And many, I think, voted from their fear.
So what would I say to a 6-year-old who asked me why Mr. Trump won and Secretary Clinton lost? Recognizing that I couldn’t explain the electoral college to a 6-year-old, I think I would say something like, “He won because he got more votes in more states.” And when this 6-year-old asks, “Why did people vote for him?” I’d say something like,”When people are afraid or jealous or angry, they don’t make the best choices. So some people voted for Mr. Trump because they really liked him better than Secretary Clinton, and some people voted for Mr. Trump because they didn’t make the best choice.”
I don’t know if that answer would satisfy a 6-year-old, but it’s the best I have today, a day when I am disappointed, and maybe even a little fearful myself about what the next four years will hold.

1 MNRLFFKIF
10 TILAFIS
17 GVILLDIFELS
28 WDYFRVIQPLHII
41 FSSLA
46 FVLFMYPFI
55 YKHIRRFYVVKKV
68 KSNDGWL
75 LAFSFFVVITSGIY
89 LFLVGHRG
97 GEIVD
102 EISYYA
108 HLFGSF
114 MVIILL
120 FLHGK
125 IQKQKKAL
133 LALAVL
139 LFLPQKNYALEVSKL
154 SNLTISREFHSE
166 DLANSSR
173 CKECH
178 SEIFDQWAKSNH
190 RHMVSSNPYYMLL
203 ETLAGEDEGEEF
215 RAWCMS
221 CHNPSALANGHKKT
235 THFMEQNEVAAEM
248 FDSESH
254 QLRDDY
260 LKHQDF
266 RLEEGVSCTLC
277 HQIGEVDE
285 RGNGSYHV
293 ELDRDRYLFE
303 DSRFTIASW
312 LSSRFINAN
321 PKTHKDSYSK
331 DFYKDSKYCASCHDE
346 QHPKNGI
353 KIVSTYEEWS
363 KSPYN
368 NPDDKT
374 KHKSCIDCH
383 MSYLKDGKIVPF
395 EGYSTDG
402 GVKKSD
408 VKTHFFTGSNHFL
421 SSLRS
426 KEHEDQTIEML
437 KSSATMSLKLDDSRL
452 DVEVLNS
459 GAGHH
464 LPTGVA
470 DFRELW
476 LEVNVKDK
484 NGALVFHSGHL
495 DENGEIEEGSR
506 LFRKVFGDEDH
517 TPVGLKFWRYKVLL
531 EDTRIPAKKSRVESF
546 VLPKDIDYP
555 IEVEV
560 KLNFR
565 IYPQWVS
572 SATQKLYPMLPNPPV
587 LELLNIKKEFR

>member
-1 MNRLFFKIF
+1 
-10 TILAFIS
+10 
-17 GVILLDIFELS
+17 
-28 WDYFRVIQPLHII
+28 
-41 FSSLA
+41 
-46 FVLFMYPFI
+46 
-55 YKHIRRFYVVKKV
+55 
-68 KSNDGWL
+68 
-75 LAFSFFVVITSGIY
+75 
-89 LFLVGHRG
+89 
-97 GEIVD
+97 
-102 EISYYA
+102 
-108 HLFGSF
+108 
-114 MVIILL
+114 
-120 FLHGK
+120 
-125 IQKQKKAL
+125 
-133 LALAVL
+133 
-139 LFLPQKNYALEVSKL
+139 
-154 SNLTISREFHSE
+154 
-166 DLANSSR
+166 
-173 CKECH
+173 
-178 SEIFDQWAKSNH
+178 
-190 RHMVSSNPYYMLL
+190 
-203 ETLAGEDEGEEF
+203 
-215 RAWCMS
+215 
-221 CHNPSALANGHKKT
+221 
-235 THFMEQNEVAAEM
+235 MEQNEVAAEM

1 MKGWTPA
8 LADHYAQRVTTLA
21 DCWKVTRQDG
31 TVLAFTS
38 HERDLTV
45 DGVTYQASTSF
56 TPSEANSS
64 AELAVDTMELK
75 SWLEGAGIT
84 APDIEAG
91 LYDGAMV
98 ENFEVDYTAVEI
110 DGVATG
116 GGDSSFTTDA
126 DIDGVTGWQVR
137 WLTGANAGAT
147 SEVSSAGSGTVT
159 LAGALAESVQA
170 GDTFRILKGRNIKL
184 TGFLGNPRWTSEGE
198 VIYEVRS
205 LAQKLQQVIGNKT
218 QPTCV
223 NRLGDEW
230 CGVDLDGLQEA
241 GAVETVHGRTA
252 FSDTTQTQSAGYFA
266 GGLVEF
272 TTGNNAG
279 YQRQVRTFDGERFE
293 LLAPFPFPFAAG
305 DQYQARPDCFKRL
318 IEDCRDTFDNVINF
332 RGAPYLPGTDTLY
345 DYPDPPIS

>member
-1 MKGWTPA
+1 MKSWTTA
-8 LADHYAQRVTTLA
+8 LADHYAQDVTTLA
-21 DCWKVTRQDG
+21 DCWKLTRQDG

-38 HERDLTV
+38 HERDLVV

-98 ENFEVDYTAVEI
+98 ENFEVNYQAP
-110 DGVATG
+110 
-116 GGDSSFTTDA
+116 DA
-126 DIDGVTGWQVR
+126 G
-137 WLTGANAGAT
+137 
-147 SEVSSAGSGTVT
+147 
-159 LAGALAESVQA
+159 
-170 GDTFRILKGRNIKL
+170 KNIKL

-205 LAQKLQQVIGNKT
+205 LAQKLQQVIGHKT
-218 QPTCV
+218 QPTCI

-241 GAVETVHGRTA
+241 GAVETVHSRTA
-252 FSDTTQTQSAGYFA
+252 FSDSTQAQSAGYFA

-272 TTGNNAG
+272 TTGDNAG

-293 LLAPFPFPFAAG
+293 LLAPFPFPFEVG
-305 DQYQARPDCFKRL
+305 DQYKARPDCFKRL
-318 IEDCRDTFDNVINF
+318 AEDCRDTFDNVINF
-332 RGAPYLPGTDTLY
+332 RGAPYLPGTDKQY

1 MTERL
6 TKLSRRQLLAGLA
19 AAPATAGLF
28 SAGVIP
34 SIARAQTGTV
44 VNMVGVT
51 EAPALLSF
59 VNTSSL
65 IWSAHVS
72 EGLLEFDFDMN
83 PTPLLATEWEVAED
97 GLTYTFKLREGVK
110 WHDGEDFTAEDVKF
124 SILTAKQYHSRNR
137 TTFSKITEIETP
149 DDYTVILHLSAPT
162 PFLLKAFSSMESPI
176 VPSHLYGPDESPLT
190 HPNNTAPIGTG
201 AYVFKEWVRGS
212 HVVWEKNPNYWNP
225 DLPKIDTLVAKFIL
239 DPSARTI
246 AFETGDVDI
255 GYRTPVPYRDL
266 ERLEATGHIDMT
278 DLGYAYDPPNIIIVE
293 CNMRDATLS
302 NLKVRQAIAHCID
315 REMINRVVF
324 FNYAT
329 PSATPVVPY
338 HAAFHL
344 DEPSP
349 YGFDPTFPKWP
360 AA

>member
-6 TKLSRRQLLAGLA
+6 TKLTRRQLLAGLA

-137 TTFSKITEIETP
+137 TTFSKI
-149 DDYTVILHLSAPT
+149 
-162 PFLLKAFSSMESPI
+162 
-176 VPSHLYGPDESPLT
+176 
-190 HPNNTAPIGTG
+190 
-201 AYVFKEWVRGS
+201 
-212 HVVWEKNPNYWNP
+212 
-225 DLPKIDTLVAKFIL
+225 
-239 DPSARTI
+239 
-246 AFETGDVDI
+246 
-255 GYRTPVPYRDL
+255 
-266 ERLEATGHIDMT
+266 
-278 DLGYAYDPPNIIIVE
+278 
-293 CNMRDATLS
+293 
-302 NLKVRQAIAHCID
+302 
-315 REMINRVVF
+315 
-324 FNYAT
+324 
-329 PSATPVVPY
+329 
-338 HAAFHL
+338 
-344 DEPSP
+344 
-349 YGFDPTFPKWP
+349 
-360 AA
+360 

At around 1:00 a.m. (Eastern time), as the reality that my country (the USA) had elected Donald Trump to be President started to take hold in my mind, the poem “When the Song of the Angels Is Stilled” by Howard Thurman came to mind. I tweeted a link to it.
This morning, I found that I was not the only one who thought of that poem. Maren Tirabassi posted a poem of her own, inspired by the same poem.
(with thanks to Howard Thurman’s deeply meaningful “The Work of Christmas”*) When the speeches and debates are stilled, when the signs have come down from our yards, the traveling journalists are home, and even the pundits have turned to other predictions, jokes, memes, hashtags — The work of community begins: to listen to the hurting, […]
While I will not be at this Clergy Day of Action, my prayers will be … and I hope to find a way to be physically present with those who are protecting our mother earth some time in the new year.